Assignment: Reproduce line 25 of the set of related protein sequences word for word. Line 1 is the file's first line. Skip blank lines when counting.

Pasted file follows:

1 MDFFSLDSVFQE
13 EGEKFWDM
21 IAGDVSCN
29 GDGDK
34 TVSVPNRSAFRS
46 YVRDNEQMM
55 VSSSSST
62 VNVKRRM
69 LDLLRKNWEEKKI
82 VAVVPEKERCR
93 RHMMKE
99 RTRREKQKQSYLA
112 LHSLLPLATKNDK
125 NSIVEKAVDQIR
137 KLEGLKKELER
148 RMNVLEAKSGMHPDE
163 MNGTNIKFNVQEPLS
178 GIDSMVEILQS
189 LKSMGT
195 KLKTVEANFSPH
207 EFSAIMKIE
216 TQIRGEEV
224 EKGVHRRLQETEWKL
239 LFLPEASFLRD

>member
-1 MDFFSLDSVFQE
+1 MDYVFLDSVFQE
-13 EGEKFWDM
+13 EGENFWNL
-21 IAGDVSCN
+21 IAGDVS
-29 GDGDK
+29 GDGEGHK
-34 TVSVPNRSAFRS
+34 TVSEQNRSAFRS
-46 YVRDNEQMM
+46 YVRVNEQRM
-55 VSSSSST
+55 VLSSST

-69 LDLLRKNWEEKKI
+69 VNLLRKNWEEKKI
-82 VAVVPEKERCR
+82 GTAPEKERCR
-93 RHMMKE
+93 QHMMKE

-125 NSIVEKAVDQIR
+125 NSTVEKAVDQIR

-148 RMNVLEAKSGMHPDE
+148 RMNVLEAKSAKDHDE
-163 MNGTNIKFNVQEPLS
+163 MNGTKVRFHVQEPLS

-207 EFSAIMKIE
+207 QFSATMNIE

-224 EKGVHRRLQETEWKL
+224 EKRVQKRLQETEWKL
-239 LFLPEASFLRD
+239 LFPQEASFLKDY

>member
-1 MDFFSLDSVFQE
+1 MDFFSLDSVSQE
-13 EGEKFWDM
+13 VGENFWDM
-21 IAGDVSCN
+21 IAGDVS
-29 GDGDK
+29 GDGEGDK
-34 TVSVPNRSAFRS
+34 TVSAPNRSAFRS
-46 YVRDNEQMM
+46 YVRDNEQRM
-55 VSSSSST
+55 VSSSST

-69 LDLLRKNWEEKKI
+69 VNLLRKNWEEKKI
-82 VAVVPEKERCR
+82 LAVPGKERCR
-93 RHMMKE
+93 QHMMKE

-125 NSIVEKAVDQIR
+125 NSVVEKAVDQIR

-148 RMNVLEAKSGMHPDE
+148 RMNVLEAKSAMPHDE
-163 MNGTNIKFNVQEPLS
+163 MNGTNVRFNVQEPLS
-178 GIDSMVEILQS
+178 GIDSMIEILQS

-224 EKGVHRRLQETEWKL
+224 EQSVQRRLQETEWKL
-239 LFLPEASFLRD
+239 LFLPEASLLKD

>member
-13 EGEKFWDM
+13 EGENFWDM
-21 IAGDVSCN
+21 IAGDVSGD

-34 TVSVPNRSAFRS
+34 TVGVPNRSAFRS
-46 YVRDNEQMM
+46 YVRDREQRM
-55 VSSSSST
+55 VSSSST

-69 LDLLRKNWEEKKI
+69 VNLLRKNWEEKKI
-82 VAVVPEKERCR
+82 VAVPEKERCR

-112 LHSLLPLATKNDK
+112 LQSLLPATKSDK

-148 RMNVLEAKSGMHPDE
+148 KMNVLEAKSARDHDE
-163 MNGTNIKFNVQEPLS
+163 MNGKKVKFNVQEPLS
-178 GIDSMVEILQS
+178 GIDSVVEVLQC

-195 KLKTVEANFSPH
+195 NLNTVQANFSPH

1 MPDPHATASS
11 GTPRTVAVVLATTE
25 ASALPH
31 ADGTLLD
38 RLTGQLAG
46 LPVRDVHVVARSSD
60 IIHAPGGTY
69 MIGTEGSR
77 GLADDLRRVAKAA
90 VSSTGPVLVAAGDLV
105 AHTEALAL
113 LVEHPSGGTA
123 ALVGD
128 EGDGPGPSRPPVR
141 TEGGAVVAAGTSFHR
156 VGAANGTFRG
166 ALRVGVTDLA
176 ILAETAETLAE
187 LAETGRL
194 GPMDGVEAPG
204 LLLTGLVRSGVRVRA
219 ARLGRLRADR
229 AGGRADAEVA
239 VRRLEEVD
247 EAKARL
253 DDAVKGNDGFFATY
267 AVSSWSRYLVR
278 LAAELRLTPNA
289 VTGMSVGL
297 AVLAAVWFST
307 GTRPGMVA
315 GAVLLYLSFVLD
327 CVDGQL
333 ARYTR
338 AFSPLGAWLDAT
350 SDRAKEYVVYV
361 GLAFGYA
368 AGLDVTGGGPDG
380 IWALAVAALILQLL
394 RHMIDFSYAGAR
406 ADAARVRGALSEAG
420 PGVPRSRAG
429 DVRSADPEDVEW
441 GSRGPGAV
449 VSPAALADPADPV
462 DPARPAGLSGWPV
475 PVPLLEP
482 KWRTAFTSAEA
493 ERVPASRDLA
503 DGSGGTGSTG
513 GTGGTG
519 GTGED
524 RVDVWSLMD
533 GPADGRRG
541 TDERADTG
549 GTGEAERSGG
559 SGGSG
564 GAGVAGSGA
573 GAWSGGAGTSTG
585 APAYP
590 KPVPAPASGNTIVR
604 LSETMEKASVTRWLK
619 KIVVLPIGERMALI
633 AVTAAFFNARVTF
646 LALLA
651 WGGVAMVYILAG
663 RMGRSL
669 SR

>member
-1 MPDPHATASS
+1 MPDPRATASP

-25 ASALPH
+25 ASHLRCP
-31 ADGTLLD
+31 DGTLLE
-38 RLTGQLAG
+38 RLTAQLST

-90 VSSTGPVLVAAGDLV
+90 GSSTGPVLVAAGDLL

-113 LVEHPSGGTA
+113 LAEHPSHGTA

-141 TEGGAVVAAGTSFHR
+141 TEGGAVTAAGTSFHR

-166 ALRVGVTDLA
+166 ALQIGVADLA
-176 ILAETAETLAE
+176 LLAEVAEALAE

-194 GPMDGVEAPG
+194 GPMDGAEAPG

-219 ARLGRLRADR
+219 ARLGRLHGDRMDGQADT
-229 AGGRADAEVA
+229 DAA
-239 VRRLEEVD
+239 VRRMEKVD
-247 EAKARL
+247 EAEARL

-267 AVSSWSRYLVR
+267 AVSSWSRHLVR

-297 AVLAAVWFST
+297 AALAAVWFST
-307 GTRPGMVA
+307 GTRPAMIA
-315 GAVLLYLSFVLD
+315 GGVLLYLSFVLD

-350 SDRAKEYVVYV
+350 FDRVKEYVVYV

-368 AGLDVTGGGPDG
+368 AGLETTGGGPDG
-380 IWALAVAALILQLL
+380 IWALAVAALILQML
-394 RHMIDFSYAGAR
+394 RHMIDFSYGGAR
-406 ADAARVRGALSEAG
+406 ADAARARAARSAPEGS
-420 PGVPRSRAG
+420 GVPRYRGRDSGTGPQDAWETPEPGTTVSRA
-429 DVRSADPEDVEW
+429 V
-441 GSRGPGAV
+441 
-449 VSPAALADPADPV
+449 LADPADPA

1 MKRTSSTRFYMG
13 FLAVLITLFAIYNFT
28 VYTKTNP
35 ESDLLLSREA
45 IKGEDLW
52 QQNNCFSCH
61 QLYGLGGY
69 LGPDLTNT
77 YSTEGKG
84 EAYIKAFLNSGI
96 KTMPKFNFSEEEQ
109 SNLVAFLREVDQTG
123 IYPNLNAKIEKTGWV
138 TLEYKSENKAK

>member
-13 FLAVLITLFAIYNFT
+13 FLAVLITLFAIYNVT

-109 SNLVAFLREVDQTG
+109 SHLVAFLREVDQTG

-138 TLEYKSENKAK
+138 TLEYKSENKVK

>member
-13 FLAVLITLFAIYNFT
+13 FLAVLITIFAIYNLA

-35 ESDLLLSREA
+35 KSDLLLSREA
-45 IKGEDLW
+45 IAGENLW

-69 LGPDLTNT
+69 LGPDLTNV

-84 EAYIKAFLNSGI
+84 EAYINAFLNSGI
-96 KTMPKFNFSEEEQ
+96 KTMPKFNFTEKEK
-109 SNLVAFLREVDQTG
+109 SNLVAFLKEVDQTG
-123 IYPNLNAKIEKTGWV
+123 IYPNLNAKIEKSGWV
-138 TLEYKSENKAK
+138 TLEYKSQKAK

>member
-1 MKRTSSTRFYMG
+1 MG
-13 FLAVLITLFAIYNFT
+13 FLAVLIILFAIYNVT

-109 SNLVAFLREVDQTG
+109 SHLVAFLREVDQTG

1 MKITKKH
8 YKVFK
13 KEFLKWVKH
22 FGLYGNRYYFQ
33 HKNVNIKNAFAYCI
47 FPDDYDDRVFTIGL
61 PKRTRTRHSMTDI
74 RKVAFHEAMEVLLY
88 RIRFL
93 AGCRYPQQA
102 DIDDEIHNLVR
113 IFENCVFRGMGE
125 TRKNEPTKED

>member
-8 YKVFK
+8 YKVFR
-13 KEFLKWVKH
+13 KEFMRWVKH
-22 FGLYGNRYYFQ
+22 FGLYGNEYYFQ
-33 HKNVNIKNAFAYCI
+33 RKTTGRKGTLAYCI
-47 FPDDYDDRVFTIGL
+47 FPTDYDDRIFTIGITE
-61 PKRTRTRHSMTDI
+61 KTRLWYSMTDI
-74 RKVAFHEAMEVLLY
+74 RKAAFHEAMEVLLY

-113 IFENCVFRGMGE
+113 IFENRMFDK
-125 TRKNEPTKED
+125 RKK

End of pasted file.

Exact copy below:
>member